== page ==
Recently, while sitting at a small meeting focused on a particular brain disease I heard a young MD-scientist provide a compelling and UNINTENDED explanation of why much of biomedical research becomes stuck somewhere in the pipeline.      Essentially it comes down the difference between the needs of research – and the demands of the clinic.

To carry out research – and generate papers, grant proposals, and train students and postdocs – research needs to be done with animal models because they are:

1)convenient to study, 2) consistently available, 3) genetically homogenous, 4) efficient in the use of resources, and 5) familiar and well- characterized by other researchers.

Research needs to be elegant.  We are lured to the beauty of designing experiments that work, that yield to our tools, that provide clear results.

Unfortunately, persons with disease are and do none of these things.

We have to change the incentive and reward structure.   Pushing more and more knowledge about the model model is not going to clear the pipe.

I’ll take a double dose of the “or”

Over the thanksgiving holiday I found myself picking up and reading lots of ‘wellness’ articles in various newspapers and magazines.   Tis the season.   The recipe for not feeling our best during November and December: a dollop of overindulgence at holiday gatherings, a bowlful of reasons to miss exercise and sleep, and a heaping serving of list-generated stress.    Blend it all with short days and colder temps and voila — lots of column inches filled!    The remedies?   Oh – need we say pharmaceuticals ( for example antidepressants) and devices (think light therapy)?   The answer for whatever ails us has to be external to us.

I can not resist reading these articles.   The game for me is quessing how far buried in the text will be what I am looking for — the or.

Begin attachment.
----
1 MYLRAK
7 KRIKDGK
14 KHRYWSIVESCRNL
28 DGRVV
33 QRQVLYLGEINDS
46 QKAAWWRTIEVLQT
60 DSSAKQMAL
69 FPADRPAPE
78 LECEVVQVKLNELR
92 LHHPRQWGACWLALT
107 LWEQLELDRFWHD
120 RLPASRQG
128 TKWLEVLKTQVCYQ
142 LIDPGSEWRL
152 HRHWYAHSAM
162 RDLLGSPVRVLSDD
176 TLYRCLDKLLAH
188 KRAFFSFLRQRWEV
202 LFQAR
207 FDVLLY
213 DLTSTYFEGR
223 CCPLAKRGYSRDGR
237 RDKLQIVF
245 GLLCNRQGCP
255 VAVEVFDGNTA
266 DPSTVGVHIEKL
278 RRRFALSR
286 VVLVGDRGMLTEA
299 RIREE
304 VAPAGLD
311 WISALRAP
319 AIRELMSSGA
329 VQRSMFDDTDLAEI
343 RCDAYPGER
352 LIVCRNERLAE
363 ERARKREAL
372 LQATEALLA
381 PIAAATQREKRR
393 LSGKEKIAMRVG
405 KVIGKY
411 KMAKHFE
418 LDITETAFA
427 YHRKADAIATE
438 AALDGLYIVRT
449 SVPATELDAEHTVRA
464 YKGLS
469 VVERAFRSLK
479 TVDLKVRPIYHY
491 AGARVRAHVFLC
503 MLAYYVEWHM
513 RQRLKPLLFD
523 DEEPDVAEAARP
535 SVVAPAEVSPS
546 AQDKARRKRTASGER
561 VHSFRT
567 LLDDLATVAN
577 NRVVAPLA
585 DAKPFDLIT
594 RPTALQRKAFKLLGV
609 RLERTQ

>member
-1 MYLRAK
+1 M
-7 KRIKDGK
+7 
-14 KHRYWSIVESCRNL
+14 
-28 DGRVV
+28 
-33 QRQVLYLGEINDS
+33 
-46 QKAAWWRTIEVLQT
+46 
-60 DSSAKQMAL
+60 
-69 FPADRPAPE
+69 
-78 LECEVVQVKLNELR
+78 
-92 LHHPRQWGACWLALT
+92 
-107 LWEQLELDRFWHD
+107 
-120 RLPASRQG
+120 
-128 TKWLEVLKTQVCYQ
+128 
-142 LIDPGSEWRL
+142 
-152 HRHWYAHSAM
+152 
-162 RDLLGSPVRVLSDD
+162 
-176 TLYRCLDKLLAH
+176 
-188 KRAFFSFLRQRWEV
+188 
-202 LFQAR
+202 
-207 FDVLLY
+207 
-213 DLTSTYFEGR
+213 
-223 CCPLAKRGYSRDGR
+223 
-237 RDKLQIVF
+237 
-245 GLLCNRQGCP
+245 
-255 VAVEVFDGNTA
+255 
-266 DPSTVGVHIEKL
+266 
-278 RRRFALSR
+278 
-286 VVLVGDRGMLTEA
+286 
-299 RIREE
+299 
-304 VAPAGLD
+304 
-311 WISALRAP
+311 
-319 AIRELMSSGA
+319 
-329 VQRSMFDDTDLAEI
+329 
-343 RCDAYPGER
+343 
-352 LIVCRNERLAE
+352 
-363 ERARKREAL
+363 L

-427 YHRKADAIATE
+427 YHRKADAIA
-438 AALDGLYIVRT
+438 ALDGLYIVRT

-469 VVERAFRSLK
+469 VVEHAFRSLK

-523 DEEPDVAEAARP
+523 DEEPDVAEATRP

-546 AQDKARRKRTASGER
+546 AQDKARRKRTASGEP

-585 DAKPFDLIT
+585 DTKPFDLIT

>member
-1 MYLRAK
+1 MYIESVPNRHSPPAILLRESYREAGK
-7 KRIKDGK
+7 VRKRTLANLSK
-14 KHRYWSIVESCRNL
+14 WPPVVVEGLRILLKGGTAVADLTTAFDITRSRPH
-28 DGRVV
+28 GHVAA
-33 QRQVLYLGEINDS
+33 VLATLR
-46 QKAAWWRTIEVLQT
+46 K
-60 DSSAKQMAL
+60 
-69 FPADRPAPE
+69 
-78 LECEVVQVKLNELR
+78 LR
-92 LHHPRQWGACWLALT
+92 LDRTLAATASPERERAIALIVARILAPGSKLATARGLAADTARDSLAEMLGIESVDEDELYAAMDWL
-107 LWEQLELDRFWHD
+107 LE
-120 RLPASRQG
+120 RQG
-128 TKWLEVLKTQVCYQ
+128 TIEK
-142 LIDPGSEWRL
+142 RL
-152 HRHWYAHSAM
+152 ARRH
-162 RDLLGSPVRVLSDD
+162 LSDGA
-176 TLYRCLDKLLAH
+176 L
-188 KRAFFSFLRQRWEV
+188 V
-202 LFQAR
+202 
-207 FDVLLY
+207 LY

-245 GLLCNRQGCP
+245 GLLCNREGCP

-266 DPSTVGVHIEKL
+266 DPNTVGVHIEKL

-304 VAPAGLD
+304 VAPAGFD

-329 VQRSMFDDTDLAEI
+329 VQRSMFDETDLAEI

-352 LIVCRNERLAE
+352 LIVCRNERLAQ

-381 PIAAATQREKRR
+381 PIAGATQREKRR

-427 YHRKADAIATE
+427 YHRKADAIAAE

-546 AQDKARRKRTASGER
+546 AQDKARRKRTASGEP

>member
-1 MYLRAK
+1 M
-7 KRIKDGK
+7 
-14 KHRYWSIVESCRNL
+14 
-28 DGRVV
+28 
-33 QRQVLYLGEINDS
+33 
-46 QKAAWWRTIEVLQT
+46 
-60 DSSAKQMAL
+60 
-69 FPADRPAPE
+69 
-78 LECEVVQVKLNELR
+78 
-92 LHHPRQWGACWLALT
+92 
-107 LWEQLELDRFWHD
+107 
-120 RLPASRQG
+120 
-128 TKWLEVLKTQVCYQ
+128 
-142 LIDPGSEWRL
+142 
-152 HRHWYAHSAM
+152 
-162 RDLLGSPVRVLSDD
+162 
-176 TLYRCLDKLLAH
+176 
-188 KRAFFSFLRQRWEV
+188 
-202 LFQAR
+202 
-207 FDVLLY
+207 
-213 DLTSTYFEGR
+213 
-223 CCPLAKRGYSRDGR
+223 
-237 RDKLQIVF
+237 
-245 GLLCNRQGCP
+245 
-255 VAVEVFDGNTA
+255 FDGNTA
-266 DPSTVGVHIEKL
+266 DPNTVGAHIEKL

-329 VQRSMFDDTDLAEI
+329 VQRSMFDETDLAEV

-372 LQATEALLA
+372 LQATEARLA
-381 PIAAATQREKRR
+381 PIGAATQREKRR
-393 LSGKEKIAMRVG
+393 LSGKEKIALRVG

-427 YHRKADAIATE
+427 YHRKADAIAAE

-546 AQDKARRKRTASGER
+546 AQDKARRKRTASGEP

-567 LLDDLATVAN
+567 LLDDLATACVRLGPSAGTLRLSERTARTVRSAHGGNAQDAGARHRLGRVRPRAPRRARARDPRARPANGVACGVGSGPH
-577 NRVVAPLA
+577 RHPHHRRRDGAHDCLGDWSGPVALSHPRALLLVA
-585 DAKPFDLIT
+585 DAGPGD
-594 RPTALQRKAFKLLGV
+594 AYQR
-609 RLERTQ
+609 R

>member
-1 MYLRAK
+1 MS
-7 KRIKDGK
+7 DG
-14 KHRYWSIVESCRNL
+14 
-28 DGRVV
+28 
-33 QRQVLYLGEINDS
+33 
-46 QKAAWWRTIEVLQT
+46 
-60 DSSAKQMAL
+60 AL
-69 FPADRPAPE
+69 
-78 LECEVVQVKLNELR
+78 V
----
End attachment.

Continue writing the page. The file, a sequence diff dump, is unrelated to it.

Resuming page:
After the discussion of some aptly-named syndrome and the various interventions offered (usually making someone $) there usually is the gratuitous “or.”    You can spend a fortune on prescription medications, treatments, special equipment… or – you can eat sensibly and get some outdoor exercise.    When are we going to get it?

The more natural we live — eating the freshest, least mucked-with food we can find and using our bodies for purposeful movement in whatever way is possible for us – the better we feel.

The mystery to me is why all the health charities and foundations have thrown in their lot with the medical-ag-industrial complex (MAIC).   In my view -the real purpose for much of what goes on in the MAIC is to generate ever-more syndromes that need to be diagnosed and treated.     Why are we not supporting research that really looks at what it is that makes us well — and for the most part keeps us well?

Our physiologies are complex systems and sure, things can go wrong — but in general, they work most of the time.   Particularly if kept in balance.   Clean water, good food, fresh air, purposeful activity.   Medical care appropriately provided is part and parcel of the overall package – but think about it — how many times do we find our interactions with the medical establishment unsatisfactory?   Too often – when they have little to offer for what ails us they deflect to something they can provide.    The recent epidemic of Vitamin D deficiency being a perfect example – they can test for it and they can give you something to take.   And the likelihood of doing harm is small while the chances that you may eventually feel better on your own are high.

Foundations with a professed interest in health should be more willing to challenge researchers to question the basic ideas we currently use to think about what it means to be well.